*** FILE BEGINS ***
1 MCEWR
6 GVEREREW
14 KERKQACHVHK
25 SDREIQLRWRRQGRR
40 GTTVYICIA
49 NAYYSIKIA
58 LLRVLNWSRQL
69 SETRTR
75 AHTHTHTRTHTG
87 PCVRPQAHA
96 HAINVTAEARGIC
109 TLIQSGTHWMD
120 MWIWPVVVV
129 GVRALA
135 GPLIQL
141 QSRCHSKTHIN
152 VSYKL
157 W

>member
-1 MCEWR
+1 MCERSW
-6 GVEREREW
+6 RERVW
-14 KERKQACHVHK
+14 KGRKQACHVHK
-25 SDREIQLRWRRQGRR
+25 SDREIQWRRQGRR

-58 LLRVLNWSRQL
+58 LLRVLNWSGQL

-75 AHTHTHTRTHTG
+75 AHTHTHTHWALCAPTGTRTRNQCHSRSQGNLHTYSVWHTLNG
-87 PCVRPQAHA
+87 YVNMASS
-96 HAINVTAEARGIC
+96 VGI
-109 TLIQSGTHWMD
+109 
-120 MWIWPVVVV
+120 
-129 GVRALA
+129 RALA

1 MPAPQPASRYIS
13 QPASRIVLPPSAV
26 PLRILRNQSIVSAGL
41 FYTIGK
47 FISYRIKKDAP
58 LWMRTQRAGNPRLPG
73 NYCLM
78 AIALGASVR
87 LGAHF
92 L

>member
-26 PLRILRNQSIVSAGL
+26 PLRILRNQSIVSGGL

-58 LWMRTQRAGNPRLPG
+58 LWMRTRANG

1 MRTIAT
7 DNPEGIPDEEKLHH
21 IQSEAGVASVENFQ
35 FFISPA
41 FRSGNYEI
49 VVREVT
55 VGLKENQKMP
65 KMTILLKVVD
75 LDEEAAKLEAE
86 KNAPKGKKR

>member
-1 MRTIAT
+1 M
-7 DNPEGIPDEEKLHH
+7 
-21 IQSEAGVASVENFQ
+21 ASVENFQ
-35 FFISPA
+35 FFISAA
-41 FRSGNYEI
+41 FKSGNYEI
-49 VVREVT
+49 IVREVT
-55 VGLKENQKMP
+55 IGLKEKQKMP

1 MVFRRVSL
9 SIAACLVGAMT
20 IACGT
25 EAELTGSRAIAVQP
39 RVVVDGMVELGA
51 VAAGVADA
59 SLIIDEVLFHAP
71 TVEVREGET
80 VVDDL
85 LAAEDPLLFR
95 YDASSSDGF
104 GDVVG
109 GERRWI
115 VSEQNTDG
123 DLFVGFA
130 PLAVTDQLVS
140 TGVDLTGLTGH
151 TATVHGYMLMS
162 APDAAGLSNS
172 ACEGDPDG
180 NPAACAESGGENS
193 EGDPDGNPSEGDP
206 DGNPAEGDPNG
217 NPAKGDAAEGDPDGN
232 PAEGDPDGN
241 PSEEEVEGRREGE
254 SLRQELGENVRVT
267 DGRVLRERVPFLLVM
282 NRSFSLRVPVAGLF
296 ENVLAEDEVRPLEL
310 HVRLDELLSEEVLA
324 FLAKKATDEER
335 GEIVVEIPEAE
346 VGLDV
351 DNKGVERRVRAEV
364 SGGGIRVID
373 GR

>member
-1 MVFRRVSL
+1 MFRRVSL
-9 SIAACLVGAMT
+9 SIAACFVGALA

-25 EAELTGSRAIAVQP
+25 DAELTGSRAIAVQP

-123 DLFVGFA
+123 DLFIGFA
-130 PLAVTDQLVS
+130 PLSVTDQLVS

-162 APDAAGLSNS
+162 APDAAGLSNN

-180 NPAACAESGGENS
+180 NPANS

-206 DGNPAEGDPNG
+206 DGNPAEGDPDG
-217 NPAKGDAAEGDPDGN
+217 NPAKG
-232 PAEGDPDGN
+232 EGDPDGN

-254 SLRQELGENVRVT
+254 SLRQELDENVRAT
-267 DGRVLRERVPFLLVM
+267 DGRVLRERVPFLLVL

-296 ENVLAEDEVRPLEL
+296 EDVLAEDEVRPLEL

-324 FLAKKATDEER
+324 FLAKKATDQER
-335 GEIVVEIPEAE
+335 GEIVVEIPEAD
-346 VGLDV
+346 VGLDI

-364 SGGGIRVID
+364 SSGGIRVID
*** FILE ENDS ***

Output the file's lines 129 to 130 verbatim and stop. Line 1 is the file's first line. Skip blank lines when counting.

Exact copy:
+130 PLSVTDQLVS

-162 APDAAGLSNS